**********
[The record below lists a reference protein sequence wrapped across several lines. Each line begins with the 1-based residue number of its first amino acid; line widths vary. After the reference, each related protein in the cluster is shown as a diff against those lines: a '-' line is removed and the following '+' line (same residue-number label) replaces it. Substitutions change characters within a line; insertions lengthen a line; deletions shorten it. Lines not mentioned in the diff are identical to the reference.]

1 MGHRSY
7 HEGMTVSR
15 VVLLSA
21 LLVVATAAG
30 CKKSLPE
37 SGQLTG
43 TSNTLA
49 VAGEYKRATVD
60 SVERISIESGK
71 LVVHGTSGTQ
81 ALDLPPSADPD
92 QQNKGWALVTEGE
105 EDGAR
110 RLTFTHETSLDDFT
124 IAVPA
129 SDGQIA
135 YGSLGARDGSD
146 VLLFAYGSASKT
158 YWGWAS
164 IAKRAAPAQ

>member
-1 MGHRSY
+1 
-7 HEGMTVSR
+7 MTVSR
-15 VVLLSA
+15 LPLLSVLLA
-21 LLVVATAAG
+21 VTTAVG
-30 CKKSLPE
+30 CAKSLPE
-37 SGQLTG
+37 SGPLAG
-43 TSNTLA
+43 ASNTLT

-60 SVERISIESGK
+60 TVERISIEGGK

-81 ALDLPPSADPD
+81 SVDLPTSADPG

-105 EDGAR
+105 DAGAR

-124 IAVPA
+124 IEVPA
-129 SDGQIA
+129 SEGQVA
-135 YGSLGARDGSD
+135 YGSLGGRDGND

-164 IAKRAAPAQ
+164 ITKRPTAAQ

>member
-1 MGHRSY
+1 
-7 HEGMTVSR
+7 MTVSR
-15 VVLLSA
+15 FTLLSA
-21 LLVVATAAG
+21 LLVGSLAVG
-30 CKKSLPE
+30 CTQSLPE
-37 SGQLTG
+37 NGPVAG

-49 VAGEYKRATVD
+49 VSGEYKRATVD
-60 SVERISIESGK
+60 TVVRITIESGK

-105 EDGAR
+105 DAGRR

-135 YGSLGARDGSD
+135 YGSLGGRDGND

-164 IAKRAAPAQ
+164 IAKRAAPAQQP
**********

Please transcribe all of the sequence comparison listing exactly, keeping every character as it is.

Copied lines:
[The record below lists a reference protein sequence wrapped across several lines. Each line begins with the 1-based residue number of its first amino acid; line widths vary. After the reference, each related protein in the cluster is shown as a diff against those lines: a '-' line is removed and the following '+' line (same residue-number label) replaces it. Substitutions change characters within a line; insertions lengthen a line; deletions shorten it. Lines not mentioned in the diff are identical to the reference.]

1 MGHRSY
7 HEGMTVSR
15 VVLLSA
21 LLVVATAAG
30 CKKSLPE
37 SGQLTG
43 TSNTLA
49 VAGEYKRATVD
60 SVERISIESGK
71 LVVHGTSGTQ
81 ALDLPPSADPD
92 QQNKGWALVTEGE
105 EDGAR
110 RLTFTHETSLDDFT
124 IAVPA
129 SDGQIA
135 YGSLGARDGSD
146 VLLFAYGSASKT
158 YWGWAS
164 IAKRAAPAQ

>member
-1 MGHRSY
+1 
-7 HEGMTVSR
+7 MTVSR
-15 VVLLSA
+15 LPLLSVLLA
-21 LLVVATAAG
+21 VTTAVG
-30 CKKSLPE
+30 CAKSLPE
-37 SGQLTG
+37 SGPLAG
-43 TSNTLA
+43 ASNTLT

-60 SVERISIESGK
+60 TVERISIEGGK

-81 ALDLPPSADPD
+81 SVDLPTSADPG

-105 EDGAR
+105 DAGAR

-124 IAVPA
+124 IEVPA
-129 SDGQIA
+129 SEGQVA
-135 YGSLGARDGSD
+135 YGSLGGRDGND

-164 IAKRAAPAQ
+164 ITKRPTAAQ

>member
-1 MGHRSY
+1 
-7 HEGMTVSR
+7 MTVSR
-15 VVLLSA
+15 FTLLSA
-21 LLVVATAAG
+21 LLVGSLAVG
-30 CKKSLPE
+30 CTQSLPE
-37 SGQLTG
+37 NGPVAG

-49 VAGEYKRATVD
+49 VSGEYKRATVD
-60 SVERISIESGK
+60 TVVRITIESGK

-105 EDGAR
+105 DAGRR

-135 YGSLGARDGSD
+135 YGSLGGRDGND

-164 IAKRAAPAQ
+164 IAKRAAPAQQP